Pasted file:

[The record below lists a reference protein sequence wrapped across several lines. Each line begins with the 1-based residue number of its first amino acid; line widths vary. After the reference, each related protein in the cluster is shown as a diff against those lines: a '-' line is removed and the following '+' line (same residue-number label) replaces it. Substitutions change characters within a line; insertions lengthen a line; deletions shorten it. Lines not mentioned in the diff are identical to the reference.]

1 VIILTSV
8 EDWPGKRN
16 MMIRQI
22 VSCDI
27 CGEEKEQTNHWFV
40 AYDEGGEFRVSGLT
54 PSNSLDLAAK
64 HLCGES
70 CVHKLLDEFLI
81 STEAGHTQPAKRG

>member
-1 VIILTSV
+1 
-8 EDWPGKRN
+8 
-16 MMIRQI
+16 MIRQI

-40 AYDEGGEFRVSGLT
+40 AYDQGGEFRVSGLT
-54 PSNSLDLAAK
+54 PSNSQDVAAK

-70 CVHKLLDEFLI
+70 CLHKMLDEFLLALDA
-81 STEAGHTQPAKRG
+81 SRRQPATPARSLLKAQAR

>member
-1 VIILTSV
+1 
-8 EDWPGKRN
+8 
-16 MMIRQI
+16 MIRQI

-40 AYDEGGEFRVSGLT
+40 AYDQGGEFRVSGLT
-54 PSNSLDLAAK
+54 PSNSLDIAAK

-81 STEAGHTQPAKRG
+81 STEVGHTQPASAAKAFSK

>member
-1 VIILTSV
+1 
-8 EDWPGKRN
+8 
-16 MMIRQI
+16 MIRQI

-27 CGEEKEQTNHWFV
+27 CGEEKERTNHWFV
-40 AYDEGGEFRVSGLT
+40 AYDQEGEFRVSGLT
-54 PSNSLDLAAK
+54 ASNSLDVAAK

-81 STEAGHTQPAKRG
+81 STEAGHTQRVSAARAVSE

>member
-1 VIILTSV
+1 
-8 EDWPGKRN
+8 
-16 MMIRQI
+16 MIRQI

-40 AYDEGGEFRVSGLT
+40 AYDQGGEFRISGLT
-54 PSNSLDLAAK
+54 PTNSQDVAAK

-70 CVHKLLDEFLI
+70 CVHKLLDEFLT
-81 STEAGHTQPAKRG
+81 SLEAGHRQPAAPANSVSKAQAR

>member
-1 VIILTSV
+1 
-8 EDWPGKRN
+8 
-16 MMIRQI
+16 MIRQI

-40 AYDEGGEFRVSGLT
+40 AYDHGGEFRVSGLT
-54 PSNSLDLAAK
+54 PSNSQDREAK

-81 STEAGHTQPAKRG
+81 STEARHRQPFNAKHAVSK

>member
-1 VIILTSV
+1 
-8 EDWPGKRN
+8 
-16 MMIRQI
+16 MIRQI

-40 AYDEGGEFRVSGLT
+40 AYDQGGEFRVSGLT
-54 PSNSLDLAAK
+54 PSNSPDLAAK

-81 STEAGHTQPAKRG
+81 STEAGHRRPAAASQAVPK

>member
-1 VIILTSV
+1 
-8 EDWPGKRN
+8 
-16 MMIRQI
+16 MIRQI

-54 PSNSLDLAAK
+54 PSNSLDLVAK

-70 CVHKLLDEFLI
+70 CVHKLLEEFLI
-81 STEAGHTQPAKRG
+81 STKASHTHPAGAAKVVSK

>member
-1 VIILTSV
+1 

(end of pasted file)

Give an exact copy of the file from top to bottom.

[The record below lists a reference protein sequence wrapped across several lines. Each line begins with the 1-based residue number of its first amino acid; line widths vary. After the reference, each related protein in the cluster is shown as a diff against those lines: a '-' line is removed and the following '+' line (same residue-number label) replaces it. Substitutions change characters within a line; insertions lengthen a line; deletions shorten it. Lines not mentioned in the diff are identical to the reference.]

1 VIILTSV
8 EDWPGKRN
16 MMIRQI
22 VSCDI
27 CGEEKEQTNHWFV
40 AYDEGGEFRVSGLT
54 PSNSLDLAAK
64 HLCGES
70 CVHKLLDEFLI
81 STEAGHTQPAKRG

>member
-1 VIILTSV
+1 
-8 EDWPGKRN
+8 
-16 MMIRQI
+16 MIRQI

-40 AYDEGGEFRVSGLT
+40 AYDQGGEFRVSGLT
-54 PSNSLDLAAK
+54 PSNSQDVAAK

-70 CVHKLLDEFLI
+70 CLHKMLDEFLLALDA
-81 STEAGHTQPAKRG
+81 SRRQPATPARSLLKAQAR

>member
-1 VIILTSV
+1 
-8 EDWPGKRN
+8 
-16 MMIRQI
+16 MIRQI

-40 AYDEGGEFRVSGLT
+40 AYDQGGEFRVSGLT
-54 PSNSLDLAAK
+54 PSNSLDIAAK

-81 STEAGHTQPAKRG
+81 STEVGHTQPASAAKAFSK

>member
-1 VIILTSV
+1 
-8 EDWPGKRN
+8 
-16 MMIRQI
+16 MIRQI

-27 CGEEKEQTNHWFV
+27 CGEEKERTNHWFV
-40 AYDEGGEFRVSGLT
+40 AYDQEGEFRVSGLT
-54 PSNSLDLAAK
+54 ASNSLDVAAK

-81 STEAGHTQPAKRG
+81 STEAGHTQRVSAARAVSE

>member
-1 VIILTSV
+1 
-8 EDWPGKRN
+8 
-16 MMIRQI
+16 MIRQI

-40 AYDEGGEFRVSGLT
+40 AYDQGGEFRISGLT
-54 PSNSLDLAAK
+54 PTNSQDVAAK

-70 CVHKLLDEFLI
+70 CVHKLLDEFLT
-81 STEAGHTQPAKRG
+81 SLEAGHRQPAAPANSVSKAQAR

>member
-1 VIILTSV
+1 
-8 EDWPGKRN
+8 
-16 MMIRQI
+16 MIRQI

-40 AYDEGGEFRVSGLT
+40 AYDHGGEFRVSGLT
-54 PSNSLDLAAK
+54 PSNSQDREAK

-81 STEAGHTQPAKRG
+81 STEARHRQPFNAKHAVSK

>member
-1 VIILTSV
+1 
-8 EDWPGKRN
+8 
-16 MMIRQI
+16 MIRQI

-40 AYDEGGEFRVSGLT
+40 AYDQGGEFRVSGLT
-54 PSNSLDLAAK
+54 PSNSPDLAAK

-81 STEAGHTQPAKRG
+81 STEAGHRRPAAASQAVPK

>member
-1 VIILTSV
+1 
-8 EDWPGKRN
+8 
-16 MMIRQI
+16 MIRQI

-54 PSNSLDLAAK
+54 PSNSLDLVAK

-70 CVHKLLDEFLI
+70 CVHKLLEEFLI
-81 STEAGHTQPAKRG
+81 STKASHTHPAGAAKVVSK

>member
-1 VIILTSV
+1 